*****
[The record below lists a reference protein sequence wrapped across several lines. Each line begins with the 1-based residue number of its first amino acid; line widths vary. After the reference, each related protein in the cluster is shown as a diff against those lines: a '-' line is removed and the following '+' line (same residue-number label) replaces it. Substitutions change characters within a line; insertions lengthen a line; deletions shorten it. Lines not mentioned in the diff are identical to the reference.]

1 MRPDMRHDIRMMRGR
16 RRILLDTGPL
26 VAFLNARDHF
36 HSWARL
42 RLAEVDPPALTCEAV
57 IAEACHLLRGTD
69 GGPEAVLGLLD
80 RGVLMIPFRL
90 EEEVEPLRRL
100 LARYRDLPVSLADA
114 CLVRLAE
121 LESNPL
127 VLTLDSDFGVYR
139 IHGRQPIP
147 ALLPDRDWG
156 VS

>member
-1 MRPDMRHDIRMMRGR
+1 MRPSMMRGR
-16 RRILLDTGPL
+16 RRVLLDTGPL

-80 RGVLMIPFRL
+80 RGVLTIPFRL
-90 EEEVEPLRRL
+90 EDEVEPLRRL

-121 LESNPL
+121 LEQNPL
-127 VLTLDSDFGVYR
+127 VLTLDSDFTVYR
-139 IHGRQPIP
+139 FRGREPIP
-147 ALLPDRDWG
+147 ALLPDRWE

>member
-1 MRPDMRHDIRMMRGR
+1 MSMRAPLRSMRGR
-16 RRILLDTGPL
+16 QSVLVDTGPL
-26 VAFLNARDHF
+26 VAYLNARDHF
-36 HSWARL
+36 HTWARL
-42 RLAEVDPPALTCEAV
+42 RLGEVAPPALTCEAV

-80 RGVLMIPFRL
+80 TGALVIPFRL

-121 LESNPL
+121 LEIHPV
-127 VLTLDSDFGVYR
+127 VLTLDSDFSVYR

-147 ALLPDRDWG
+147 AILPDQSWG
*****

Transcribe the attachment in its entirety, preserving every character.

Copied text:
[The record below lists a reference protein sequence wrapped across several lines. Each line begins with the 1-based residue number of its first amino acid; line widths vary. After the reference, each related protein in the cluster is shown as a diff against those lines: a '-' line is removed and the following '+' line (same residue-number label) replaces it. Substitutions change characters within a line; insertions lengthen a line; deletions shorten it. Lines not mentioned in the diff are identical to the reference.]

1 MRPDMRHDIRMMRGR
16 RRILLDTGPL
26 VAFLNARDHF
36 HSWARL
42 RLAEVDPPALTCEAV
57 IAEACHLLRGTD
69 GGPEAVLGLLD
80 RGVLMIPFRL
90 EEEVEPLRRL
100 LARYRDLPVSLADA
114 CLVRLAE
121 LESNPL
127 VLTLDSDFGVYR
139 IHGRQPIP
147 ALLPDRDWG
156 VS

>member
-1 MRPDMRHDIRMMRGR
+1 MRPSMMRGR
-16 RRILLDTGPL
+16 RRVLLDTGPL

-80 RGVLMIPFRL
+80 RGVLTIPFRL
-90 EEEVEPLRRL
+90 EDEVEPLRRL

-121 LESNPL
+121 LEQNPL
-127 VLTLDSDFGVYR
+127 VLTLDSDFTVYR
-139 IHGRQPIP
+139 FRGREPIP
-147 ALLPDRDWG
+147 ALLPDRWE

>member
-1 MRPDMRHDIRMMRGR
+1 MSMRAPLRSMRGR
-16 RRILLDTGPL
+16 QSVLVDTGPL
-26 VAFLNARDHF
+26 VAYLNARDHF
-36 HSWARL
+36 HTWARL
-42 RLAEVDPPALTCEAV
+42 RLGEVAPPALTCEAV

-80 RGVLMIPFRL
+80 TGALVIPFRL

-121 LESNPL
+121 LEIHPV
-127 VLTLDSDFGVYR
+127 VLTLDSDFSVYR

-147 ALLPDRDWG
+147 AILPDQSWG